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What We’re Playing – December 17th

The weekend is upon us and it’s time to play some videogames. Here are a few games we’ve been playing away from the office this week. What’s on your agenda? Share what you’re playing!

Fairytale Fights
James Dewitt

There’s something about the combination of grotesque violence against cutesy cartoon characters that’s inherently entertaining, but somehow Fairytale Fights manages to be unfunny on top of being a terrible platformer and action game. It’s a game where you know you hate it after spending ten minutes with it, plus the game has literally shown you everything it has to offer (which isn’t much). The game should’ve been marketed as a dirt-cheap XBLA/PSN game, and even that might be too generous.

Watching blood spill by the gallon was never entertaining the first time, let alone by the hundredth, and that’s really all the game has to offer. Attacking is done solely with the right stick which is just as odd and counter-intuitive as it sounds, the camera is at an odd angle and it’s easy to misjudge the distance between platforms, and the gameplay is the very definition of repetitive. If anybody is pining for a poorly-made game that never evolves beyond flicking the right stick, then by all means give Fairytale Fights a try.

Dark Souls
Oliver Banham

If at first you don’t succeed, try, try, try, try, try, try, try, try, try again. And again. It’s an adage that defines Dark Souls, but it’s one I almost gave up on. I had made it to the final boss, feeling ready. I expected a challenge, but nothing I couldn’t handle.

I was wrong. This beast was the ultimate warrior. A man of ultimate endurance and power, of fire and steel. His name was Gwyn, Lord of Cinder and God of Sunlight. What he lacked in size – compared to previous bosses – he more than made up for in agility and technique. Cutting through your armour like a knife in hot butter, his constant swipes would never let up.

At first I didn’t mind him too much – I thought after each death I was getting closer to success, but then I’d suffer a setback, a reminder that I was still worthless. I could beat Smough & Ornstein on my own, or the terrifying Four Kings, but if I couldn’t jump the final hurdle, all that previous valor would count for naut.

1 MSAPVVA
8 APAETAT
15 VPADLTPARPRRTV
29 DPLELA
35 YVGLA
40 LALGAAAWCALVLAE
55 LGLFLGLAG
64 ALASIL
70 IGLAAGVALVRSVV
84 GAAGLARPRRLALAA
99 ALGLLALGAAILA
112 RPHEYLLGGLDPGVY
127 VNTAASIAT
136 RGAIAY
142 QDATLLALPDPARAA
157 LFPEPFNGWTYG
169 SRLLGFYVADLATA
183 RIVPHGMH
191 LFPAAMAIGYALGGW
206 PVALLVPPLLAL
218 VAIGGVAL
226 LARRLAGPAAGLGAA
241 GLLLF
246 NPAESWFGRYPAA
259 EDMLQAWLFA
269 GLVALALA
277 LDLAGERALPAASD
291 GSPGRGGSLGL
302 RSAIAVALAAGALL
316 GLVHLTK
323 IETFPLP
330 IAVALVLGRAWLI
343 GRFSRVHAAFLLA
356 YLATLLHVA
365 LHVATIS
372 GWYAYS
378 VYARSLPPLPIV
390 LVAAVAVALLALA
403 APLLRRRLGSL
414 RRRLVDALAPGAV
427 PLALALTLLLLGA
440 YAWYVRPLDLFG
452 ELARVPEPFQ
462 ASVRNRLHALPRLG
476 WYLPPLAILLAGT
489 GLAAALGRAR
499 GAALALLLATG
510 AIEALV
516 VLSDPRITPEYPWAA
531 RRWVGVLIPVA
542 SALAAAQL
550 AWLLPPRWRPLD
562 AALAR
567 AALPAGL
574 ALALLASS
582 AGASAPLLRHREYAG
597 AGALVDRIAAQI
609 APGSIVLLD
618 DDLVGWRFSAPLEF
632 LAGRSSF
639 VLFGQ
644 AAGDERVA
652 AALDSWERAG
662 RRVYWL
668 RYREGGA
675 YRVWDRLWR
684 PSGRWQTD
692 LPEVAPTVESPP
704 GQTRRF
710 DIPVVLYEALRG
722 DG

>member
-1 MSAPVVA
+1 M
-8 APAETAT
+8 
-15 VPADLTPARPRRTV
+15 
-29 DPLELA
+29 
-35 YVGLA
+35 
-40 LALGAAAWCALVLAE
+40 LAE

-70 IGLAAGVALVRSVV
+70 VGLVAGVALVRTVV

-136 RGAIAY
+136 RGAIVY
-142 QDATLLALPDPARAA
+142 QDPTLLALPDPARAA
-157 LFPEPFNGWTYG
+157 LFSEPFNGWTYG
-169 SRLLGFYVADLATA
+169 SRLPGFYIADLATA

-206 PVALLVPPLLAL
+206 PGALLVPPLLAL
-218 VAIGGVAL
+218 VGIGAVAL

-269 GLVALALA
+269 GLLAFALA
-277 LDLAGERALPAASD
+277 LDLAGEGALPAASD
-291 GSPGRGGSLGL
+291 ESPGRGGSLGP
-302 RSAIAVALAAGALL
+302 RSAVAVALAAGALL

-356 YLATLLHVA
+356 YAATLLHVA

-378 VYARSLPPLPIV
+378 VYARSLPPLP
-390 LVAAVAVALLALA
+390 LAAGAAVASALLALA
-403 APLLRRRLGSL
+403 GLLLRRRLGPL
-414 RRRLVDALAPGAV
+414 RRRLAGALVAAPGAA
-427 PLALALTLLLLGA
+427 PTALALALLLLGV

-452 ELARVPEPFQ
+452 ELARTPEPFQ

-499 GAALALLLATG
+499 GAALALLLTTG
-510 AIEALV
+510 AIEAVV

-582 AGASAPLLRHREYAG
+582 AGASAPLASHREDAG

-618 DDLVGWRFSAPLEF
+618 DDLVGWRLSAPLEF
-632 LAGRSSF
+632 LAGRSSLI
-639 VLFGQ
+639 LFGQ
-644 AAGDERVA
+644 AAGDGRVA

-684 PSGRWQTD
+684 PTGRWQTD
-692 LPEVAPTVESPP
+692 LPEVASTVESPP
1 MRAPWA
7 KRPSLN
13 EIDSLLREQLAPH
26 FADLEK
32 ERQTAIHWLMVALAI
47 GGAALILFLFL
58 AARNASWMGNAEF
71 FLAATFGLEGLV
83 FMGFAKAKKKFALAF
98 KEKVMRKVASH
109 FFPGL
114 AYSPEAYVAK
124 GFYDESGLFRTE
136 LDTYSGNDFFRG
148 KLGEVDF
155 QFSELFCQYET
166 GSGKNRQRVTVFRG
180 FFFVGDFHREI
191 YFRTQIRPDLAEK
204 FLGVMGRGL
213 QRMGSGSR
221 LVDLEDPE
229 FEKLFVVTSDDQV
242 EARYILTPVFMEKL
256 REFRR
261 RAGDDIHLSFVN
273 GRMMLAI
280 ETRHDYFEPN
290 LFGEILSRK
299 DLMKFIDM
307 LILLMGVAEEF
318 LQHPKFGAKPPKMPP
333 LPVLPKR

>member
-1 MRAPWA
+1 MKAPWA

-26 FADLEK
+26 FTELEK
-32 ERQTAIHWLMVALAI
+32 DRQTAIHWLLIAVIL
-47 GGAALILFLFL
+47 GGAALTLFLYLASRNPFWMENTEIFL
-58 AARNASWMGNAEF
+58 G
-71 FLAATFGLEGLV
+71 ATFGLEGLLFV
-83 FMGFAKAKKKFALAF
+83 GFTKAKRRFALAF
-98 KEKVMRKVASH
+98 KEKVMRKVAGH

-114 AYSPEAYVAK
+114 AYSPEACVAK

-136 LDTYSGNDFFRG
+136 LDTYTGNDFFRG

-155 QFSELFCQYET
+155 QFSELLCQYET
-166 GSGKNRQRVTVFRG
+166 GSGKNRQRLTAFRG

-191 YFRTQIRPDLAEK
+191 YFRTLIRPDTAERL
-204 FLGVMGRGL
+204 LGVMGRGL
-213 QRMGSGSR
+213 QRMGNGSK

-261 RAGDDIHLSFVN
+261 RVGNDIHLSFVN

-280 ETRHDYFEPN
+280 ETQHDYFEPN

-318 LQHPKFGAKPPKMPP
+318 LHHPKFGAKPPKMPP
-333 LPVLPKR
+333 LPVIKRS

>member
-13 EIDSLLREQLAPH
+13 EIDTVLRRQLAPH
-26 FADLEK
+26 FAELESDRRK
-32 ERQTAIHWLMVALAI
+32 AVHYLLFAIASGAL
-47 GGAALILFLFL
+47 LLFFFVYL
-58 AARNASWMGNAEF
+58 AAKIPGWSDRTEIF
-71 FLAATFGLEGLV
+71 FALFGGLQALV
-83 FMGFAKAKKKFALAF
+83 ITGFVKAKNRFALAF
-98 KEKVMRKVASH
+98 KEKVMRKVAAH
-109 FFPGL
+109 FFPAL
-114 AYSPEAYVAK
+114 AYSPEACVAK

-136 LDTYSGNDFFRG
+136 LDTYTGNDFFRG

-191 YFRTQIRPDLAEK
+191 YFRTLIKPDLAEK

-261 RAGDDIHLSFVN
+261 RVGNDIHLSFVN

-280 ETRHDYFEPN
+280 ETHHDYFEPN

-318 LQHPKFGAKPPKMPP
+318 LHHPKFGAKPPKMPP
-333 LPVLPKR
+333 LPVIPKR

So I swore to beat him… in time. After a month-long break playing Skyrim, I decided to return to the Kiln, and Gwyn’s arena of death. At first I was rusty, and felt hopeless, but that night, I got him down to a slither of health, only to rush and pay the price. I was livid, but the end was in sight. I had tried numerous tactics, but my winning technique came from exploiting the terrain to my advantage. Using a hilly mound with rocks, Gwyn’s swipes weren’t connecting with me as often, and I could keep my distance without worrying too much of him rushing me. After 5 minutes of stabbing with my spear, Gwyn was toast, and that was that, I was done. 90 Hours. Sensational game.

7 hours later and I’m well into new game+, at a place which had taken me around 50 hours to get to before. Once you master the art of Dark Souls, progress is no longer a learning experience.

The Elder Scrolls V: Skyrim
Matt Wadleigh

I’d like to deliver a public apology to Thunderbolt’s staff and fans. I’m sorry that I haven’t been writing as much. I’m sorry that I haven’t been reading as many of the press e-mails that are coming in. I’m sorry that I haven’t been editing your articles, or getting screenshots together for them. I’m sorry some of our articles have published late. You see, I’ve discovered the world of Skyrim, and my archer/two-handed swordswoman and I aren’t coming back any time soon. Please continue to hold down the fort in my absence, and I promise to return in, I don’t know. January?

The author of this fine article

is a Staff Writer at Thunderbolt, having joined in August 2010. Get in touch on Twitter @S_Chyou.

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